6. Planning and Marking
    Give trainees all the tips and shortcuts that you use yourself. We all know that marking policies in some schools are completely unwieldy – how do you manage it? Simple tips such as marking a little during a lesson, carrying around a multipen for those ridiculous marking in green / red / purple things you may be expected to adhere to, collecting books in with the page open that students were working on, in ‘confidence’ piles to help prioritise who needs the most marking etc. Those tips may seem trivial, but if they’re the difference between marking for an hour and marking for three, then they really are significant. One of the hardest lessons for a trainee is learning when a lesson is planned ‘enough’. Typically trainees will overplan a lesson, and refine it over and over again – then they despair that it took them 3 or 4 hours to plan. Learning that the lesson would have been almost, if not just as good, much earlier and that all that extra time is effectively time wasted, is hard. Lesson templates can be useful, as can giving trainees two or three websites to source material from rather than the seventeen billion that currently exist online. If they can’t find what they want in those two or three sites, then start creating. Early on, I frequently find a trainee who has spent upwards of two or three hours looking for a perfect resource that doesn’t exist. Trainees will need guidance and support on this – which is best done face to face if time allows for it. Email feedback can often end up being a constant back and forth of minor refinement in the wrong directions – costing an enormous amount of time for both trainee and mentor / host teacher. And don’t hold back with sharing resources. I find it less and less now, but a few years ago I would still come up against mentors who would refuse to hand over their resources because ‘I never had them when I trained – I had to do it all by myself’. Honestly, we need people to join teaching and stay, not leave because staff are trying to make it more difficult!
  7. Keep in touch with the trainee’s provider based mentor.
    No-one has a more vested interest in the success of a trainee than their university / school direct / scitt mentor. If you have any worries / concerns, or even better, want to celebrate the success of a trainee, let them know! It’s much harder to bring a trainee back from the brink than it is to intervene early on, even if it’s just something really minor. Similarly, it’s always great to hear that a trainee is getting on really well, particularly in those early weeks when they start teaching new groups.

Finally, remember that trainees all start from different places. It doesn’t matter how good or bad they are in their first lesson (within reasonable expectations!), what matters is that they respond to feedback and continue to get better and better.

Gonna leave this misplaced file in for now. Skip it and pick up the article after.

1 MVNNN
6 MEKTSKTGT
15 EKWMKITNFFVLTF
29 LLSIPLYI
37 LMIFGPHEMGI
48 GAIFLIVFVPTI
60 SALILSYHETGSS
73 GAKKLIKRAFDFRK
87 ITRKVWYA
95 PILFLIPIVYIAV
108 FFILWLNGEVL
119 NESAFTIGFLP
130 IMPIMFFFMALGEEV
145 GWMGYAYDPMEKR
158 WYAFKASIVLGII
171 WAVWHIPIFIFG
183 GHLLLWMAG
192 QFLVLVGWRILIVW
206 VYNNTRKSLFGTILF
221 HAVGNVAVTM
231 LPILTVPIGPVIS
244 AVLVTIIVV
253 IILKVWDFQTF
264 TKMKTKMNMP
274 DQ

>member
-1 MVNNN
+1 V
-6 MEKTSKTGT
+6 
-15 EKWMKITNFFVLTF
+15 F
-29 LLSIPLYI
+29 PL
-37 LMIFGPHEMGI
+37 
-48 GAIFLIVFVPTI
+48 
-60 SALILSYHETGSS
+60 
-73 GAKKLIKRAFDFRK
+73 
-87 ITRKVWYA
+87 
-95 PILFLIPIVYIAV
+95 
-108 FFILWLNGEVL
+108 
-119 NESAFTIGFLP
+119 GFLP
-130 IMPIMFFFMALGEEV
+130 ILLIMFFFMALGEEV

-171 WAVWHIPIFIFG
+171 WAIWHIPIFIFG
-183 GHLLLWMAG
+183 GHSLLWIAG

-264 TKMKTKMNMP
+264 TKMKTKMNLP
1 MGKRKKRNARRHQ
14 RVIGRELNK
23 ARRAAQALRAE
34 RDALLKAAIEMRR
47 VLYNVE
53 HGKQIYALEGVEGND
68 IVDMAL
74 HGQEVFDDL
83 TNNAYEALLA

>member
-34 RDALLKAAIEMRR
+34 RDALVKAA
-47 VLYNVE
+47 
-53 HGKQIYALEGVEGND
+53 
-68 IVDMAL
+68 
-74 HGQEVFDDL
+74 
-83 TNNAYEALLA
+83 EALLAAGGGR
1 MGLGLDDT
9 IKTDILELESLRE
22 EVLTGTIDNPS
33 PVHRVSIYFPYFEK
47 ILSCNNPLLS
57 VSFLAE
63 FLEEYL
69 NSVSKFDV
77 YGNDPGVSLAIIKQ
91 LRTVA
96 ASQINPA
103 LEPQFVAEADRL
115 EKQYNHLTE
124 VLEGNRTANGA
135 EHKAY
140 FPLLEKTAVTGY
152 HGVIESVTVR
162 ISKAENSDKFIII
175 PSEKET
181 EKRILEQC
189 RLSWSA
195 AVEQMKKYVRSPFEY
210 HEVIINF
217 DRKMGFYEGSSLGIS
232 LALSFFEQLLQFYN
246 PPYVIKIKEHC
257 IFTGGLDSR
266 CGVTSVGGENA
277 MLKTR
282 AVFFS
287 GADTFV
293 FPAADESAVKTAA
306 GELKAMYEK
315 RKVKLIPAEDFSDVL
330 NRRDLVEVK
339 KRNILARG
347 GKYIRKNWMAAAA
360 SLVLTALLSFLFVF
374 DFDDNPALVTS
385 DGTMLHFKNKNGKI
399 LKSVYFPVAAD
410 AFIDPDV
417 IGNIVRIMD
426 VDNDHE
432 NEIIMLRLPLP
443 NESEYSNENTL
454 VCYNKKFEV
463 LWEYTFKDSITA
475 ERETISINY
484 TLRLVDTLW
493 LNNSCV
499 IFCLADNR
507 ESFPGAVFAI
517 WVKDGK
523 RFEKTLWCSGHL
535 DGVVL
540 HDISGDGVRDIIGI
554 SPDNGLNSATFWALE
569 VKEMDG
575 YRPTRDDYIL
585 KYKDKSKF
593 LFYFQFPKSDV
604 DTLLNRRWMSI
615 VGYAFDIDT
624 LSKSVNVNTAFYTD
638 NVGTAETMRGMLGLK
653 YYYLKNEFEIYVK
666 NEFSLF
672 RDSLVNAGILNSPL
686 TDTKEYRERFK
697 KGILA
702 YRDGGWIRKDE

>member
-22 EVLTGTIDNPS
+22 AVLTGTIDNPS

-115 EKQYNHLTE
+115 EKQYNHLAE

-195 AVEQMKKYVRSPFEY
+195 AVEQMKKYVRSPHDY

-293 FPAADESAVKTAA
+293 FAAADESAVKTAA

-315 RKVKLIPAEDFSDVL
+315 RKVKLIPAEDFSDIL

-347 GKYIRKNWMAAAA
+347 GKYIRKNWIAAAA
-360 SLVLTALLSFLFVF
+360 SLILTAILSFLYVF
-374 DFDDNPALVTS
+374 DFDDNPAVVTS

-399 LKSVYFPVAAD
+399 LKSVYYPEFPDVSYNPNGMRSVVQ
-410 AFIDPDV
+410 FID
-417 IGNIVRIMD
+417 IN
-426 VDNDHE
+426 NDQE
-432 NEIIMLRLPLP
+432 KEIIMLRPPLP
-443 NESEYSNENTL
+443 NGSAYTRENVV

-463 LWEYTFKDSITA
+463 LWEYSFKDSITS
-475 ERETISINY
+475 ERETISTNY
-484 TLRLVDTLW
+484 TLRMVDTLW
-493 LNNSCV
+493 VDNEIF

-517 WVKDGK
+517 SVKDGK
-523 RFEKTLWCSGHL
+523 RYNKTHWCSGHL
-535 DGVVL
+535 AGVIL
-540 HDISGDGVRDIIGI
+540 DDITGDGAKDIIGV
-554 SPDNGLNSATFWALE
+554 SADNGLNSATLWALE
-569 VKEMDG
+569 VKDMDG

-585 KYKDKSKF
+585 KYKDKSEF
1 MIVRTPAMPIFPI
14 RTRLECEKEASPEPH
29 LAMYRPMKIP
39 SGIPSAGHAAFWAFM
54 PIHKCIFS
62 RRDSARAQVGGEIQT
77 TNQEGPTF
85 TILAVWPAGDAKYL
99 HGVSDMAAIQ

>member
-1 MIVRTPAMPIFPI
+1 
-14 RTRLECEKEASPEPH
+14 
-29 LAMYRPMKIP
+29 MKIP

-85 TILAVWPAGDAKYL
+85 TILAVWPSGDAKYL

Trig Identities #4 Double Angles

Starting with one of our ‘sum and difference’ identities:

\sin(x\pm y)=\sin(x)\cos(y) \pm \cos(x)\sin(y)

If we take \sin(2x) = \sin(x+x)

then, using the identity we started with:

\sin(2x)=\sin(x)\cos(x) + \cos(x)\sin(x)

\sin(2x)= 2\sin(x)\cos(x)

We can do it all again with cos:

\cos(2x) = \cos(x+x)

\cos(2x) = \cos(x)\cos(x) - \sin(x)\sin(x)

\cos(2x)=\cos^2(x)-\sin^2(x)

Now, recall that \cos^2(x) +\sin^2(x) = 1

\cos^2(x) = 1 - \sin^2(x)

so

\cos(2x) = 1 - \sin^2(x)-\sin^2(x)

\cos(2x) = 1 - 2\sin^2(x)

That’s one identity, now if we go back to the start and manipulate it all a bit differently:

\cos(2x)=\cos^2(x)-\sin^2(x)

\cos(2x)=\cos^2(x)-(1-\cos^2(x))

\cos(2x)=\cos^2(x) - 1 +\cos^2(x)

\cos(2x)=2\cos^2(x) - 1

Finally, tan is pretty straight forward if you use the sum&difference identity, but we haven’t derived that yet, so here we go:

\tan(x)=\frac{\sin(x)}{\cos(x)}

\tan(x + y) = \frac{\sin(x+y)}{\cos(x+y)}

Using the sin & cos sum/difference identities:

\tan(x + y) = \frac{\sin(x)\cos(y) + \cos(x)\sin(y)}{\cos(x)\cos(y)-\sin(x)\sin(y)}

= \frac{\sin(x)\cos(y) + \cos(x)\sin(y)}{\cos(x)\cos(y)-\sin(x)\sin(y)} * \frac{\frac{1}{\cos(x)\cos(y)}} {\frac{1}{\cos(x)\cos(y)}}

= \frac{\frac{\sin(x)\cos(y)}{\cos(x)\cos(y)} + \frac{\cos(x)\sin(y)}{\cos(x)\cos(y)} } {\frac{\cos(x)\cos(y)}{\cos(x)\cos(y)} - \frac{\sin(x)\sin(y)}{\cos(x)\cos(y)}}

\tan(x + y) = \frac{\tan(x)+\tan(y)}{1-\tan(x)\tan(y)}

Phew! Now, if x and y are equal, then just call them both x:

\tan(2x) = \frac{\tan(x)+\tan(x)}{1-\tan(x)\tan(x)}

\tan(2x) = \frac{2\tan(x)}{1-\tan^2(x)}